Cover the pot and transfer it to a 300 degree F oven for 2 hours, stirring halfway through. Remove the lid and cook for another 45 minutes – 1 hour, or until it is thickened to your liking. Serve with grated cheddar, tortilla chips, sour cream and avocados.

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p.s. Its better the next day. And the next. But I don’t blame you if you can’t wait.

Smoky Beef Chili
(adapted from Daniel Boulud’s Braise)

4 dried ancho chiles
4 dried pasilla chiles
4 dried guajillo chiles
3 dried chipotle peppers
2 dried chilies de arbol
2 limes
2 tbsp. masa harina (if you can’t find this, use finely ground cornmeal instead)
2 tbsp. extra-virgin olive oil
2.5 lbs. beef chuck roast, cut into 1/2-inch cubes
1 1/2 lbs. ground chuck or ground round
1/2 lbs. bacon, diced
1 yellow onion, diced
4 garlic cloves, minced
1 tbsp. ground cumin
1 tbsp. fresh oregano, chopped
1 tbsp. sea salt
1 tbsp. red wine vinegar
1 1/2 tbsp. Worcestershire sauce
1 28-oz. can peeled, whole tomatoes
1 bay leaf

In a dry skillet over medium heat, toast the chiles for 7-8 minutes, shaking the skillet every few minutes to prevent them from burning. Then remove the skillet from the heat and let cool. Once they have completely cooled (you don’t them to steam while you are grinding them), discard the stems and seeds and then use a spice grinder to pulverize them into a powder. You probably cannot do them all at once (unless you have an industrial grinder) so just do a few at a time.

Zest and then juice the limes into a bowl. Add the masa harina and 3 cups of water. Combine and set aside.

In a Dutch oven over high heat, add the beef cubes and sear until golden brown on all sides, 10 to 12 minutes. Remove the beef cubes to a plate and repeat the process with the ground meat. These are fatty cuts of meat, so if too much liquid accumulates in the bottom of the pan around the meat, pour it out or the meat won’t sear. Remove the ground meat to a plate.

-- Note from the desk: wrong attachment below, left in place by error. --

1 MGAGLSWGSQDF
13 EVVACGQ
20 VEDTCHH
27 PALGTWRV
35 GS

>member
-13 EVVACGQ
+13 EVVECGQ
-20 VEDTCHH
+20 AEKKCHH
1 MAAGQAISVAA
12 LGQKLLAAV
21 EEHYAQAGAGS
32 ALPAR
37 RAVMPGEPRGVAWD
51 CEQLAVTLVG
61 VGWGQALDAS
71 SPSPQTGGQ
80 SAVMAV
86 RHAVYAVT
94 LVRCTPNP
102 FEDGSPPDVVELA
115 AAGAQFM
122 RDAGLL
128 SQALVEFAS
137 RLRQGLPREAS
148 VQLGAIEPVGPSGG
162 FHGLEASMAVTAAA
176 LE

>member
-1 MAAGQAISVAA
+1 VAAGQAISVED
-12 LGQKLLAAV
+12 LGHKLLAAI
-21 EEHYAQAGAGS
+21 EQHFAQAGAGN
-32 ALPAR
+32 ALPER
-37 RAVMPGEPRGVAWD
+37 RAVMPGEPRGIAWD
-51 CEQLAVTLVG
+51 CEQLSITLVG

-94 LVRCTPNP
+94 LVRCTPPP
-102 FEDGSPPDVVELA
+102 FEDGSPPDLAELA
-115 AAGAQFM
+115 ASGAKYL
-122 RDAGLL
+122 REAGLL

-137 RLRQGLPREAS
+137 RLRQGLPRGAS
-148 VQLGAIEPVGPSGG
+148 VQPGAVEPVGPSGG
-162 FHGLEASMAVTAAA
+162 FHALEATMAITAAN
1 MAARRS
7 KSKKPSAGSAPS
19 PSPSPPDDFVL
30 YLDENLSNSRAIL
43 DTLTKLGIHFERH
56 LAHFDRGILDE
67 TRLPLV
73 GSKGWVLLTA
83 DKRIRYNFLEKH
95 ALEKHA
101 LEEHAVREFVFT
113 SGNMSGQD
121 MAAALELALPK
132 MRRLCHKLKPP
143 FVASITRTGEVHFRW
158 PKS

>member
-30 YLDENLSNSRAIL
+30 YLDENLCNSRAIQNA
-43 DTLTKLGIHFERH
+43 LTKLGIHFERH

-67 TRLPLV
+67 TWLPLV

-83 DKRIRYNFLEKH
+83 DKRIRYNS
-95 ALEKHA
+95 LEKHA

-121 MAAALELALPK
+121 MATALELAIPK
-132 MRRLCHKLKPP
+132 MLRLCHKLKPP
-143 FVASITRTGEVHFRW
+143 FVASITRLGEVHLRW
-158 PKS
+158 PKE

In the same pot, lower the temperature to medium-high and add the bacon. Cook until right before it becomes crispy, about 6-7 minutes. Then add the onion, cumin, oregano, and salt and cook until the onions are softened, 10 to 12 minutes. Add the garlic and cook for 2 more minutes. Stir in 1/3 c of the homemade chile powder and cook for 2 more minutes. Stir in the vinegar and Worcestershire sauce and scrape up any browned bits stuck to the bottom of the pot. Return the beef to the pot and add the tomatoes, bay leaf, and masa harina mixture. As you are adding the tomatoes from the can, squeeze (carefully! or juice will squirt out at you) each one until it breaks up slightly. You don’t want whole tomatoes. Also add the juice from the can. Bring the whole mixture to a simmer.

Cover the pot and transfer it to a 300 degree F oven for 2 hours, stirring halfway through. Remove the lid and cook for another 45 minutes – 1 hour, or until it is thickened to your liking. Serve with grated cheddar, tortilla chips, sour cream and avocados.

One Comment leave one →
  1. June 22, 2013 12:40 pm

    This looks like a lot of work, but I’m sure the result is satisfying! 🙂